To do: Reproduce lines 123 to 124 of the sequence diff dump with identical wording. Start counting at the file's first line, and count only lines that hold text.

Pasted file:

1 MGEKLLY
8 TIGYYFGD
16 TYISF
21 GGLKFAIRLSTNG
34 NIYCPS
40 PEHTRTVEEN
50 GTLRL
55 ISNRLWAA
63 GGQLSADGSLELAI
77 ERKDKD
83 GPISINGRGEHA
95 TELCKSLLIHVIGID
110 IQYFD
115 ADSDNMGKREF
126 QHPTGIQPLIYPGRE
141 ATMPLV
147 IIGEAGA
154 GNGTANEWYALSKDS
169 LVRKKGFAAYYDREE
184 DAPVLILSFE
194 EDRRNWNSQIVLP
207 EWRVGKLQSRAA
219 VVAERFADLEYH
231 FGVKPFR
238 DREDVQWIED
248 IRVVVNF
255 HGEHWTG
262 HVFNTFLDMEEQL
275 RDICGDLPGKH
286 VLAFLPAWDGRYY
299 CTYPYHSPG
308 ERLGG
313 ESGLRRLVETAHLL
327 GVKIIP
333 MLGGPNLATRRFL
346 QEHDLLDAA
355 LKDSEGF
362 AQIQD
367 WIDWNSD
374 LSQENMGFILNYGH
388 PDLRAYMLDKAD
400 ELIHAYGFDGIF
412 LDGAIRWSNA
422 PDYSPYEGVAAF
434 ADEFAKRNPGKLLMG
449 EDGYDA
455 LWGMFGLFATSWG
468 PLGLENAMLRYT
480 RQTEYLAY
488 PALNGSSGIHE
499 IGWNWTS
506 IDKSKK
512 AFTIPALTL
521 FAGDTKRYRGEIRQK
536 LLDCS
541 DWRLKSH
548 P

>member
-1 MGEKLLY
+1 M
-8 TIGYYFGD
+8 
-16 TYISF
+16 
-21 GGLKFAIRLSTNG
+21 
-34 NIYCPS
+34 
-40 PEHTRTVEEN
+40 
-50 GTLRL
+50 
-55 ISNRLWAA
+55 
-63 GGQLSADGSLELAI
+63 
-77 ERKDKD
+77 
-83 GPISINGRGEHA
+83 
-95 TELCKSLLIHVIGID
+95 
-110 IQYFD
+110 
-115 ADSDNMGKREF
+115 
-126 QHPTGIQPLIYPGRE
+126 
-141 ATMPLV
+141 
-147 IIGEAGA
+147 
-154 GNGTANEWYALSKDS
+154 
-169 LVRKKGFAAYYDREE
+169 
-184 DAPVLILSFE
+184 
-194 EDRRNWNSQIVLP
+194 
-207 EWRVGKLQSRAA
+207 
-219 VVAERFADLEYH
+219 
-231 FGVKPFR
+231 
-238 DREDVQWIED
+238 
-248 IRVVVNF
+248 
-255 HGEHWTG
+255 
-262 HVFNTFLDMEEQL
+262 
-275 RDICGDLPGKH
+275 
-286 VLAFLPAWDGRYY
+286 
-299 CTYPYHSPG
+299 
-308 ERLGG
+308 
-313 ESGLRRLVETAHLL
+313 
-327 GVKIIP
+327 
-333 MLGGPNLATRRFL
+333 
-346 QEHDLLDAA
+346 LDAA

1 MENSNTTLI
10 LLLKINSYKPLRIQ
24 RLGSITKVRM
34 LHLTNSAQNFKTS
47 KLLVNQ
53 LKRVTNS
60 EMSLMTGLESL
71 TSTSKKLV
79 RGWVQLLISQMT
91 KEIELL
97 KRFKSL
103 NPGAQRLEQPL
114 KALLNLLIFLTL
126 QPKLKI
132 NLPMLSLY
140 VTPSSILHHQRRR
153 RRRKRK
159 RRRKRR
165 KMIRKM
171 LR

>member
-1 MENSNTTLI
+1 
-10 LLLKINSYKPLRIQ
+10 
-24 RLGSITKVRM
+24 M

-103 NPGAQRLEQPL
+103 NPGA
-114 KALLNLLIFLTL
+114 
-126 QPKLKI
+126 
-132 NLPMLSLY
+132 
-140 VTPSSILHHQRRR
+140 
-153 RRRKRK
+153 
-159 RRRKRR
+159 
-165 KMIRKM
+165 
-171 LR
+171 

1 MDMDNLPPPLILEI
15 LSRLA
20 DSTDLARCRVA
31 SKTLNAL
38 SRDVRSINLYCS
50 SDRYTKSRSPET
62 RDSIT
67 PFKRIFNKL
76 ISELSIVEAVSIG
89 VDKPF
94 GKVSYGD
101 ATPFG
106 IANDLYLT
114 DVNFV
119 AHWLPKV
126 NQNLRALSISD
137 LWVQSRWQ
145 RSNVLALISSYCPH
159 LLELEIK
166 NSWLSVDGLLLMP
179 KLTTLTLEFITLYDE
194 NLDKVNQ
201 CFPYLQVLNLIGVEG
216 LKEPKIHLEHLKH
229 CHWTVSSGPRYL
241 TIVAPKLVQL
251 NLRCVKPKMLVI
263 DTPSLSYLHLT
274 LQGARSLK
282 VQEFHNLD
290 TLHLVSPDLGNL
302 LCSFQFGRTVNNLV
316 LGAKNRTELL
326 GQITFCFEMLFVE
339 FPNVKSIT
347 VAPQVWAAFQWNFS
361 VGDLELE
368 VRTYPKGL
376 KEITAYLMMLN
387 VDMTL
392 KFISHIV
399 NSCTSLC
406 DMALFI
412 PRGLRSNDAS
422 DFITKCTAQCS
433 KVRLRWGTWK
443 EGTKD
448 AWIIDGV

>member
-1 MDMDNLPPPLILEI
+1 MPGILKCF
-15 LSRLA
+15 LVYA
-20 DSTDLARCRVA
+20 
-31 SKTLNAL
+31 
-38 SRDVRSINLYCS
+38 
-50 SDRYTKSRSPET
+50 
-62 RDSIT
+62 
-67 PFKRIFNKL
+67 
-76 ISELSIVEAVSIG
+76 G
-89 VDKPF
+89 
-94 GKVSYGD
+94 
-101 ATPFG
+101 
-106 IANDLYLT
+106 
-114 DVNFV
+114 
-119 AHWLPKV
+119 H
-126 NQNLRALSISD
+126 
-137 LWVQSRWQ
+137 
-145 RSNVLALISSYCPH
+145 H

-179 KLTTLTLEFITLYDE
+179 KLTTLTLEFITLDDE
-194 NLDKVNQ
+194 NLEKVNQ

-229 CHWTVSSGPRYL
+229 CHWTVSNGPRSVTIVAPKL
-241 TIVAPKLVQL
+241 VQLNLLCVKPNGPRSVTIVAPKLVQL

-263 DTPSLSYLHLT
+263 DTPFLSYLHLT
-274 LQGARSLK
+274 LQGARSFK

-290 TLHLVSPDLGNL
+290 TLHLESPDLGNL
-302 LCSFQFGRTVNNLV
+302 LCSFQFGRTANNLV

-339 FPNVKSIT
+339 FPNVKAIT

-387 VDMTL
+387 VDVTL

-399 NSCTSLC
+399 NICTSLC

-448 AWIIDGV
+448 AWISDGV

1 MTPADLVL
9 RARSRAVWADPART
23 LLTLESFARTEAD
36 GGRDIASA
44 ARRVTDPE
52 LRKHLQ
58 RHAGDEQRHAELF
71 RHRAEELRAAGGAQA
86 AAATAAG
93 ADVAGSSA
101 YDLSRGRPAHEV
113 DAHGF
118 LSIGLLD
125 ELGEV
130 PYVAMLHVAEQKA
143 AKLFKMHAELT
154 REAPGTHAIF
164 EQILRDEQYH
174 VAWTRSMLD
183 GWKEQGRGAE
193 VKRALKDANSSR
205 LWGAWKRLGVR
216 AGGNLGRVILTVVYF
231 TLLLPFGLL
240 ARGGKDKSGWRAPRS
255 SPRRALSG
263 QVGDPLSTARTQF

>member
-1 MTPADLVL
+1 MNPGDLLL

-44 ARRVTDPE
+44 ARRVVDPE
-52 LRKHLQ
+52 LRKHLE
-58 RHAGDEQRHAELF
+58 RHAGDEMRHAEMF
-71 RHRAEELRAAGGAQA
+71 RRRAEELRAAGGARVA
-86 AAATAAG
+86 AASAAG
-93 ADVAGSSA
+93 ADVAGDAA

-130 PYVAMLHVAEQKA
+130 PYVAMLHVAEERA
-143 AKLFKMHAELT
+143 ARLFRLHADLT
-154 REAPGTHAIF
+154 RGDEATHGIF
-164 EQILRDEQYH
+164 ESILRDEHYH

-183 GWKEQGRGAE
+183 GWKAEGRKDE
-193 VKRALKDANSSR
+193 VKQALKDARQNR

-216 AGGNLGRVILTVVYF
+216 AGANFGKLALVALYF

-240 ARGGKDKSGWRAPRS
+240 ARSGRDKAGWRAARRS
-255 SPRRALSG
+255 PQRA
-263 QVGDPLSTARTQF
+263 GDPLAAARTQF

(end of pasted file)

-313 ESGLRRLVETAHLL
+313 